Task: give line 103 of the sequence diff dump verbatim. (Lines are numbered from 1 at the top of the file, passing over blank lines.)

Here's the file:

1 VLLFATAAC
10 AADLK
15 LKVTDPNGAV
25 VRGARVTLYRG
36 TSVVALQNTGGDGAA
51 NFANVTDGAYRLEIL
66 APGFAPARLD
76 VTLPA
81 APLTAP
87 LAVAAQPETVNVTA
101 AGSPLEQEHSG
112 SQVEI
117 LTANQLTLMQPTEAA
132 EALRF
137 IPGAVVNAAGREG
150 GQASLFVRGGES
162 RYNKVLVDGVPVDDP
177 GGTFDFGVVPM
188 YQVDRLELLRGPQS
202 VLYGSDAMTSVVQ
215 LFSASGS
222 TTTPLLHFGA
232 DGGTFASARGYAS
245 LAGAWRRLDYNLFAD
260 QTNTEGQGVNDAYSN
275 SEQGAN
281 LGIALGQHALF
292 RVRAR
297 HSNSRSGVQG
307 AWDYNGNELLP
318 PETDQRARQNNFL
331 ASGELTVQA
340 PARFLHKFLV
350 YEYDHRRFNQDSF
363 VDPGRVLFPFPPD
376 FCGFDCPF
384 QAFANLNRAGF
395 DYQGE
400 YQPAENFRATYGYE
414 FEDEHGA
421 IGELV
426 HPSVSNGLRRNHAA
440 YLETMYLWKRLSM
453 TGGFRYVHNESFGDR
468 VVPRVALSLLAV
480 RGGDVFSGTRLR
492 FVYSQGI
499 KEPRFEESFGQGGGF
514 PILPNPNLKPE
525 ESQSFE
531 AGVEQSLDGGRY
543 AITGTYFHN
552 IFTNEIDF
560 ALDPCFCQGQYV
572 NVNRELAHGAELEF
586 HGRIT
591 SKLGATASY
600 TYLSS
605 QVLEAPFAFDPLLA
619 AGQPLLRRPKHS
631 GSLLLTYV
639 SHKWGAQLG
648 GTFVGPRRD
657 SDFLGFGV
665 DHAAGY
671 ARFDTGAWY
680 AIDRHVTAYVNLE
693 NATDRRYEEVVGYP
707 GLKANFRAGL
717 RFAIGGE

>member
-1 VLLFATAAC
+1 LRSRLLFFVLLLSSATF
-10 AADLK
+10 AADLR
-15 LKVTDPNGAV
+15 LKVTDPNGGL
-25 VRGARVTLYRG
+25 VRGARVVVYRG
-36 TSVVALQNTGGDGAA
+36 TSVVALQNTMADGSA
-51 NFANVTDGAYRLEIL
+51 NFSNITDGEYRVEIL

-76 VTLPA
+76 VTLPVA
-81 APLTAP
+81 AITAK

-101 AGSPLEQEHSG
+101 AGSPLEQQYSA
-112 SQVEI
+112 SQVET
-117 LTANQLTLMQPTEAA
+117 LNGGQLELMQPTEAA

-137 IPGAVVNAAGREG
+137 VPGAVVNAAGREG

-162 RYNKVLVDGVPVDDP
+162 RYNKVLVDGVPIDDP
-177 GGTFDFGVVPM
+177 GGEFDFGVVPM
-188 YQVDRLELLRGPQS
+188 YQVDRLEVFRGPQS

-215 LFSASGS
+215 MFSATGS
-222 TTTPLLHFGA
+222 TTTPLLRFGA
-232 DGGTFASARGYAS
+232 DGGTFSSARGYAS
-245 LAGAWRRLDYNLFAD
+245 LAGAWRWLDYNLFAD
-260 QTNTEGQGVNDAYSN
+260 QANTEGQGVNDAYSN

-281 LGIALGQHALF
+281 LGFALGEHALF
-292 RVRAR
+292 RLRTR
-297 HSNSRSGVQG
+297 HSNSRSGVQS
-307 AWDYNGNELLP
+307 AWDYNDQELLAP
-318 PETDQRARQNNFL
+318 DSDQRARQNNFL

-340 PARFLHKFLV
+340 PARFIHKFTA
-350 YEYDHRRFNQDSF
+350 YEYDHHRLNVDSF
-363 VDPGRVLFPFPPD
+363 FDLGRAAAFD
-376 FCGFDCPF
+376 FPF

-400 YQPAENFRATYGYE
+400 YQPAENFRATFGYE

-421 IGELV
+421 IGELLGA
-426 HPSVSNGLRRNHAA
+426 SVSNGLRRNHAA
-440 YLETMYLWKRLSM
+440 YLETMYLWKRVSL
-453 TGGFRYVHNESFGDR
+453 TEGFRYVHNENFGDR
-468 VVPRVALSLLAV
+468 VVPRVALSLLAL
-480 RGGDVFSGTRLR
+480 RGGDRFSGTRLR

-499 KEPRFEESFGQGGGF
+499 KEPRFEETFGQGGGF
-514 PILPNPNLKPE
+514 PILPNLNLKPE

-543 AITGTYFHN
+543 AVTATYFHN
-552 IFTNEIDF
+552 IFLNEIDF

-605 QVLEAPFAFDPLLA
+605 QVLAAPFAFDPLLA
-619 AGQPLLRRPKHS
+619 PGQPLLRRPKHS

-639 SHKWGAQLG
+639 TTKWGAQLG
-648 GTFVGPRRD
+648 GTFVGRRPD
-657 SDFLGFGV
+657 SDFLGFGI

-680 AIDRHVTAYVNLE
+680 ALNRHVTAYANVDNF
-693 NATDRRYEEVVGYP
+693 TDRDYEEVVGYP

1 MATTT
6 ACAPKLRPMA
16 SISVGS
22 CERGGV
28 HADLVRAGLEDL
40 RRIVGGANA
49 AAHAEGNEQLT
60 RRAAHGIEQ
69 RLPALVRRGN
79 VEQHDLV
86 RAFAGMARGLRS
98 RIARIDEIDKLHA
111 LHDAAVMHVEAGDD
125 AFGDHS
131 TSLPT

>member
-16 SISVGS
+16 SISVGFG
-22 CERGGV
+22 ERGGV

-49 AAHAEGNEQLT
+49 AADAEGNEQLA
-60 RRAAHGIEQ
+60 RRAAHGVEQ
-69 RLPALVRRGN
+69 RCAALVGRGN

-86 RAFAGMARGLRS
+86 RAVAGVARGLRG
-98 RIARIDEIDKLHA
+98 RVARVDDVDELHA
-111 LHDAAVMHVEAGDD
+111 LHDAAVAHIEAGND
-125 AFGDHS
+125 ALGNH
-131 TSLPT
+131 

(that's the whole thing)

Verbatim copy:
+215 MFSATGS